Has 155.5 cal, 1.5 net carbs, 5 g fat, 5.5 g fiber and 21.5 g protein.


Strawberry Hemp/Whey Protein Smoothie

15 g (2 T) vanilla whey protein powder
15 g (2 T) hemp protein powder
1 C unsweetened vanilla almond milk
36 g frozen strawberries


Has 175.5 cal, 4.75 net carbs, 4.5 g fat, 5 g fiber and 21.5 g protein.






A note about preparing smoothies: If you're just trying to mix protein powder with liquid, go ahead and use the "Magic Bullet" (or it's equivalent). But if you're adding ice cubes and frozen fruit, I'd recommend using a  real blender. I've heard too many horror stories about these machines breaking down because they don't have that capacity.  A decent blender may cost more, but it's worth it.

Saturday, March 12, 2011

Almond Shortbread Cookies - Low Carb/Gluten Free


One of the great things about being on a low carb diet is being able to eat foods high in fat while still maintaing your blood sugar, weight and healthy cholesterol levels.  Since I don't eat meat, I get my fats from two main sources; nuts and oils, which are plant based, and whole fat dairy products.  I use butter, heavy cream and full fat cheese in my everyday meals, but I try not to go overboard. Too much of a good thing, and all that. I'm not convinced that it's healthy to eat unlimited amounts of fat but I suspect that how much you can consume without ill effects varies from person to person. If you're prone to high cholesterol  or if you stop losing weight before you reach your goal, you may need to limit the amount  of fat you consume.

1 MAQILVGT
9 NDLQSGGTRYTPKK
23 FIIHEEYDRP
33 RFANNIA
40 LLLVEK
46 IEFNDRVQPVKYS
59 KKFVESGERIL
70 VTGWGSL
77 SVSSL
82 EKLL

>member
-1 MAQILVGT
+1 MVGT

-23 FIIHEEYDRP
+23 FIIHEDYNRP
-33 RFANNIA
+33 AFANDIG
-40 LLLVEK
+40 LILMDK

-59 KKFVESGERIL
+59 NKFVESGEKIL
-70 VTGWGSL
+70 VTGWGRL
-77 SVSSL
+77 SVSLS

Nevertheless, I feel it's important to include low carb/high fat treats into your everyday diet.  I believe it is possible to find a balance between complete austerity and overindulgence, but cravings can get in the way.  I'm only 4 days into my gluten free diet, but the first thing I noticed was a significant decrease in appetite.  When I first stopped taking Metformin, my appetite increased alarmingly and I stopped losing weight because I could not seem to control myself. I experienced wicked cravings for anything sweet, even desserts sweetened with low carb natural sweeteners, and for things like pecans and roasted almonds. Portion control flew out the window and I found myself binge eating. There was nothing wrong with the quality of the food - the quantity was the problem. Now that my appetite seems to be under control (and I sincerely hope it will stay that way) I can incorporate low carb desserts without worrying about eating the whole batch of whatever treats I make in one sitting. So far, my cholesterol levels have been within the normal range, but I do use flaxseed oil everyday and that may have something to do with those results.

There are loads of low carb dessert and snack recipes and a lot of prepared products, many of them available online. Many of them contain artificial ingredients and because they need to be shipped, end up being very expensive. I prefer being able to make my own treats; I like being able to control what goes into them and it ends up being cheaper even if you use high quality ingredients. If you don't like to bake or if you're new to baking, some of the recipes can be a challenge. But I think made from scratch is better, both in taste and in quality.